While it may feel like things slow down during the ‘silly season’, thanks to the interruption of various team members using their annual leave, recent research reveals that employees may not be tuning out as much as they should and it could potentially be very bad for business.
The survey conducted by Regus found that, instead of resting 39 percent of employees continue to work up to three hours a day while on holiday. Perhaps this shouldn’t come as such a surprise. Advances in technology, in the way we are constantly tuned into our work through our mobile phones, along with a hangover from the downturn with staff keen to justify their roles, have made working while on holiday, or at least checking emails, fairly standard practice. While at first glance this might seem like a coup for employers, the reality is that in the long run it may cost you.
Here are some examples:
Even the best of us need a break every now and then. If your workers are unable to switch off and relax, then it’s unlikely they’ll reap the energising benefits of being on holiday. Instead of coming back fired up and ready to work, they tend to be less motivated and more easily distracted. In 2007 Business Week reported that ‘vacation deprivation increases mistakes and resentment at co-workers.’ Ultimately, this translates as a drop in productivity.
2.Increased Sick Leave
Stress related illnesses are among the leading causes of employee absenteeism in Ireland and the UK. Figures from the Office for National Statistics revealed that 30 million employees in the UK took time off work with stress, anxiety or depression in 2013. Workers who don’t take a break can eventually make themselves ill.
It’s not just mental either. In America a study conducted by the State University of New York of 13,000 middle-aged men at risk of heart disease showed that those who went without a vacation for five consecutive years were 30 percent more likely to suffer a heart attack.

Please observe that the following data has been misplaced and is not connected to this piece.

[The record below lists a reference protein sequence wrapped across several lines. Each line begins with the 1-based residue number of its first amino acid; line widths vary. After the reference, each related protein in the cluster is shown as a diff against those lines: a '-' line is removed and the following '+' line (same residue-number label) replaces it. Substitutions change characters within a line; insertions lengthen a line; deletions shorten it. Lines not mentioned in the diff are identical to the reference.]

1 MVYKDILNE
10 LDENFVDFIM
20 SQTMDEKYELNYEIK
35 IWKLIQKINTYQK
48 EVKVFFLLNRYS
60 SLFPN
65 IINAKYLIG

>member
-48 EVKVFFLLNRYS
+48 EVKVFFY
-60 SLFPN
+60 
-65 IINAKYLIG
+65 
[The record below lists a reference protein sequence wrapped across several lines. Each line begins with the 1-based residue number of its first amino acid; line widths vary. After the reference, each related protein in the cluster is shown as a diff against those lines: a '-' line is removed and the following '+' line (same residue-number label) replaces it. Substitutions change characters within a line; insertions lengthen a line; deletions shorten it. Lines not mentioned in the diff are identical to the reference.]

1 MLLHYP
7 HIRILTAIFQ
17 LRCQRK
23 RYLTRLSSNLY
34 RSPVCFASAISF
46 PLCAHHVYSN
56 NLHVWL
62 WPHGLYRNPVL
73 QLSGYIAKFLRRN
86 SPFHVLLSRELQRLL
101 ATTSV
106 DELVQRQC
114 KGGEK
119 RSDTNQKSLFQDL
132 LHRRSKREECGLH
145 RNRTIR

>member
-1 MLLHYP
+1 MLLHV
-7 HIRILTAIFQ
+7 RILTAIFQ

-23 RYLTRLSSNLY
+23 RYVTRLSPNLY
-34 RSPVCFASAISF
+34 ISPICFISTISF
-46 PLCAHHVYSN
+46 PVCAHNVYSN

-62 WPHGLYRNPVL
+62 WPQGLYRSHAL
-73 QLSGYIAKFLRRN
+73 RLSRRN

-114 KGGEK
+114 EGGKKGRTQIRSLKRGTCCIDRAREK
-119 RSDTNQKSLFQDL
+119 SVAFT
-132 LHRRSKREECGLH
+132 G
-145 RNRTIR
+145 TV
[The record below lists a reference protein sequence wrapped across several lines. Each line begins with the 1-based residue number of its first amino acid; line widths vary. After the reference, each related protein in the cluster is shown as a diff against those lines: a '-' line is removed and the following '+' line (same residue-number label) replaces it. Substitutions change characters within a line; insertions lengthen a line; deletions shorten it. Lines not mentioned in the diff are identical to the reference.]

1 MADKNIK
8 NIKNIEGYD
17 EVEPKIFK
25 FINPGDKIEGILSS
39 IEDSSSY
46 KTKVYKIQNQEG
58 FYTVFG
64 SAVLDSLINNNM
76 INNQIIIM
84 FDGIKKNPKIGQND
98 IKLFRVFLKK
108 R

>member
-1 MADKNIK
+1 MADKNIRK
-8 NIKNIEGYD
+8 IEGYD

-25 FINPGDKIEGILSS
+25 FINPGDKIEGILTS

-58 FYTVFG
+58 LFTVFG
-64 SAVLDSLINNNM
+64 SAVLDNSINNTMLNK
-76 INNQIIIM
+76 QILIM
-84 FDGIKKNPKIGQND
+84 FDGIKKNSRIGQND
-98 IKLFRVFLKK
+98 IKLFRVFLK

Whether it’s short or long term that means further disruption to your business, which may impact on its profitability.
- Legal Risks
Additionally, under common law, if it is believed that you as the employer failed to take reasonable care for the health and safety of such an employee, they may have grounds to bring a personal injury claim against you.
What Can You Do
Regardless for an employee’s reasons for working while on holiday or choosing not to take time off at all, you as an employer must take action to encourage it as much as possible. Here are some measures you can take to foster a culture where staff switch off when on holiday:
- Communicate the Company Holiday Policy
- Lead by Example
If you want to instil a culture where staff feel comfortable taking holiday then you need to show that you too are happy to leave the office behind, even if it’s just for a few days.
- Manage Workloads
Be reasonable in your expectations when distributing work to your employees. Regular management meetings and one-to-ones (where possible) with workers helps establish an open dialogue, where employees feel valued and employers can gauge their capacity. Establish a process for handing over ongoing work when an employee is scheduled to go on holiday so that is shared out equally and all employees, particularly those taking leave, are confident it will be managed effectively.
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David Bell is Managing Director of The HR Department, outsourced human resources specialists for Irish SMEs.